The gripping BBC drama Dr. Foster returned on our screens earlier this month for a second series.
The new season focuses on life after divorce and the hostility and anger that can continue for many years. Dr. Gemma Foster and her former husband Simon Foster separated 2 years ago however the second series sees Simon Foster return to live nearby so that he can spend more time with their 15-year-old son Tom.
Separation has a huge impact on the children of the family as evidenced in the second series as Tom is constantly caught in the middle of his parents’ acrimony. This has had a negative impact on Tom and resulted in him being excluded from school for punching his friend and sexually assaulting a girl at a party after getting drunk.
Although it is a tough time for all involved, whatever the cause of the separation, it is vital that children do not feel like they have to choose between their parents. It is also incredibly important that parents put on a ‘united front’ and agree a joint approach in how they should deal with schooling matters and prioritise their child’s emotional wellbeing.
Sadly, parents often use their children against one another during separation and this has a long-term impact on children in both their personal development and their relationship with their parents.
If you find yourself in a similar situation to Dr. Foster or Simon Foster, please do not hesitate to contact one of our specialist family law team today on 0161 927 3118.
The harsh reality of a cohabitation separation hit Miss Turner hard as Judge Alan Johns QC ruled that her ex-boyfriend, Mr. Durant, had not promised to marry her and she did not have a claim for a half-share of his business. After judgment was delivered, Miss Turner fainted onto the desk in front of her and the case was adjourned while she received medical attention.
Mr. Durant and Miss Turner were in a relationship from the late 1980s to 2014 and had a child together however they never married.
Miss Turner claimed that Mr. Durant’s business was worth ‘millions’ and that he promised her a 50% share in the business. Miss Turner said that she put £200,000 life savings into buying their home and asked Mr. Durant to match that contribution however Mr. Durant said that he needed cash to grow his business and instead promised her a half share in his company.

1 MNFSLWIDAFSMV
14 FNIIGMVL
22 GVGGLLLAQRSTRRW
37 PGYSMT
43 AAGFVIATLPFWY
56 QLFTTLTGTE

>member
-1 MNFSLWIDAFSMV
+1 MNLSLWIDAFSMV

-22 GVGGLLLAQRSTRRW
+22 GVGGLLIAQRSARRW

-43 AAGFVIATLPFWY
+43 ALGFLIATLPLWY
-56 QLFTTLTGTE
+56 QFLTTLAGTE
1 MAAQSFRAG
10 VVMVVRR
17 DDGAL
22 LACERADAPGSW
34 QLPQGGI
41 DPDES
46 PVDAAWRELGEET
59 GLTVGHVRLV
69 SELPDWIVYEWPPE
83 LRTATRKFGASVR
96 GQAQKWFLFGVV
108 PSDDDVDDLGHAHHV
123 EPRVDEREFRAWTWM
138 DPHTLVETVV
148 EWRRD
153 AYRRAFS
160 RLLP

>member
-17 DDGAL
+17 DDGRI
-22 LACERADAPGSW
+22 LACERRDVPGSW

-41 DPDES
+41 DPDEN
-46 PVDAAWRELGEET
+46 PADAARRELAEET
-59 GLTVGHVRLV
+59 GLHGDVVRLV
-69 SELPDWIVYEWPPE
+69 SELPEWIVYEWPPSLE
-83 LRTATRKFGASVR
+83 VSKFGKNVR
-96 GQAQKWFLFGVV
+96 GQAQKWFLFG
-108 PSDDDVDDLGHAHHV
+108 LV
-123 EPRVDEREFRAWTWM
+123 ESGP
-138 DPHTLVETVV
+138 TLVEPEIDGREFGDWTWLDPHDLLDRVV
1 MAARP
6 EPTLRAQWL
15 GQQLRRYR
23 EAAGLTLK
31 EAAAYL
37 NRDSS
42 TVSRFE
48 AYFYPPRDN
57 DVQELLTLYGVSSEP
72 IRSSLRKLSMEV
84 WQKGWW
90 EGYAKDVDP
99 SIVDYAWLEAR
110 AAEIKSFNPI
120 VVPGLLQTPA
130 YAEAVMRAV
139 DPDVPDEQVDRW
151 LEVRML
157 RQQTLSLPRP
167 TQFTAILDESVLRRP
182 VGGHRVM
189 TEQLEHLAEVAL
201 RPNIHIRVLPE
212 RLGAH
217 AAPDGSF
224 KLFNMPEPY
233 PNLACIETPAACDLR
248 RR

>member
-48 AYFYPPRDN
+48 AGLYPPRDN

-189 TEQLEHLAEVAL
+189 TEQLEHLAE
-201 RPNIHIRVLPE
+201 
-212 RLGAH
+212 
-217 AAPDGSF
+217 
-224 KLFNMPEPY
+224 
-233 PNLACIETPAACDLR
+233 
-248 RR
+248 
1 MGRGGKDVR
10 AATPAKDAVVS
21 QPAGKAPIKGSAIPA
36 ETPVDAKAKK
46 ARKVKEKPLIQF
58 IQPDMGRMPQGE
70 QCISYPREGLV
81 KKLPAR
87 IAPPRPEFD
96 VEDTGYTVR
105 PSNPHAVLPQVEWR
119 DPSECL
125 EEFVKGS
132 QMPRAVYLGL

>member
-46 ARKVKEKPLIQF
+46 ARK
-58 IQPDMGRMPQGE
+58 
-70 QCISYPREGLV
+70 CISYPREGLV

The fact that Miss Turner could provide no documentary evidence in support of her claim meant that the judge decided that it was ‘inherently improbable’ that Mr. Durant ever made such a promise. The Judge also added that there was no imbalance between Miss Turner and Mr. Durant as he would be paying the £250,000 mortgage on their home.
This case highlights more than ever the importance of raising public awareness of the legal issues cohabiting couples face upon separation.
There is a widespread belief that a ‘common law’ marriage exists however the reality is that cohabiting couples are not afforded the same legal rights as their married counterparts when it comes to property and business ownership.
All of these uncertainties can be avoided by having a Cohabitation Agreement in place so that both you and your partner are clear about who walks away with what in the event of separation. To speak with one of our specialist Family Law solicitors about a Cohabitation Agreement please call 0161 927 3118.
According to recent statistics released by law firms, there has been a significant rise in divorce rates among couples where one or both partners work shifts.
Marital issues are not the only problem linked to shift working. Studies have shown that working shifts can lead to health issues such as obesity and depression but the findings on divorce rates are new and significant considering the growing number of shift workers in the UK.